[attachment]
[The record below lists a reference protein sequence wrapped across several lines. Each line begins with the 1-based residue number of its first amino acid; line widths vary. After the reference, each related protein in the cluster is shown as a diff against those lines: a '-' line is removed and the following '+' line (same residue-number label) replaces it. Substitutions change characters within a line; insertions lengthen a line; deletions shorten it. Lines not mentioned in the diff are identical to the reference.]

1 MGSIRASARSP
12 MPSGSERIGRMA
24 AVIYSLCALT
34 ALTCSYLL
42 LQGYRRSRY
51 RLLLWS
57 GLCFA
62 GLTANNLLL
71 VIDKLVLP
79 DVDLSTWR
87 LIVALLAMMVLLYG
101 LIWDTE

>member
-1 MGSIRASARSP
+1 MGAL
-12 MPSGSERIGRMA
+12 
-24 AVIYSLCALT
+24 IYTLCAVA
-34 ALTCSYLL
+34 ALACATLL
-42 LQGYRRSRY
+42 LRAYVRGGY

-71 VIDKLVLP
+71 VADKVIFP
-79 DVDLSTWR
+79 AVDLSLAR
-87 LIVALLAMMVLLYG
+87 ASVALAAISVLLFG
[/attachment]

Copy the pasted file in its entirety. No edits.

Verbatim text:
[The record below lists a reference protein sequence wrapped across several lines. Each line begins with the 1-based residue number of its first amino acid; line widths vary. After the reference, each related protein in the cluster is shown as a diff against those lines: a '-' line is removed and the following '+' line (same residue-number label) replaces it. Substitutions change characters within a line; insertions lengthen a line; deletions shorten it. Lines not mentioned in the diff are identical to the reference.]

1 MGSIRASARSP
12 MPSGSERIGRMA
24 AVIYSLCALT
34 ALTCSYLL
42 LQGYRRSRY
51 RLLLWS
57 GLCFA
62 GLTANNLLL
71 VIDKLVLP
79 DVDLSTWR
87 LIVALLAMMVLLYG
101 LIWDTE

>member
-1 MGSIRASARSP
+1 MGAL
-12 MPSGSERIGRMA
+12 
-24 AVIYSLCALT
+24 IYTLCAVA
-34 ALTCSYLL
+34 ALACATLL
-42 LQGYRRSRY
+42 LRAYVRGGY

-71 VIDKLVLP
+71 VADKVIFP
-79 DVDLSTWR
+79 AVDLSLAR
-87 LIVALLAMMVLLYG
+87 ASVALAAISVLLFG